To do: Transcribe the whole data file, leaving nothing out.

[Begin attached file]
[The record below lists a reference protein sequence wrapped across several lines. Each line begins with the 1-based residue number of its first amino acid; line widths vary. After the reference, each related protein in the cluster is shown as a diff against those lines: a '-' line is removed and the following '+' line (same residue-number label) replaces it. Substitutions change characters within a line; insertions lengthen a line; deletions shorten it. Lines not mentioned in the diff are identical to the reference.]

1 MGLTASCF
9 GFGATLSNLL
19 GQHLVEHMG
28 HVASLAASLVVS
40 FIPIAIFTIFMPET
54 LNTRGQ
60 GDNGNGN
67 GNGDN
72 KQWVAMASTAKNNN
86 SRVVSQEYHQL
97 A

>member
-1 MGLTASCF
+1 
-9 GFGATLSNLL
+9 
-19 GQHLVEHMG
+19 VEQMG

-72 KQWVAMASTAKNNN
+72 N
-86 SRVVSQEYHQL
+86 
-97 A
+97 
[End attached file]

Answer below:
[The record below lists a reference protein sequence wrapped across several lines. Each line begins with the 1-based residue number of its first amino acid; line widths vary. After the reference, each related protein in the cluster is shown as a diff against those lines: a '-' line is removed and the following '+' line (same residue-number label) replaces it. Substitutions change characters within a line; insertions lengthen a line; deletions shorten it. Lines not mentioned in the diff are identical to the reference.]

1 MGLTASCF
9 GFGATLSNLL
19 GQHLVEHMG
28 HVASLAASLVVS
40 FIPIAIFTIFMPET
54 LNTRGQ
60 GDNGNGN
67 GNGDN
72 KQWVAMASTAKNNN
86 SRVVSQEYHQL
97 A

>member
-1 MGLTASCF
+1 
-9 GFGATLSNLL
+9 
-19 GQHLVEHMG
+19 VEQMG

-72 KQWVAMASTAKNNN
+72 N
-86 SRVVSQEYHQL
+86 
-97 A
+97 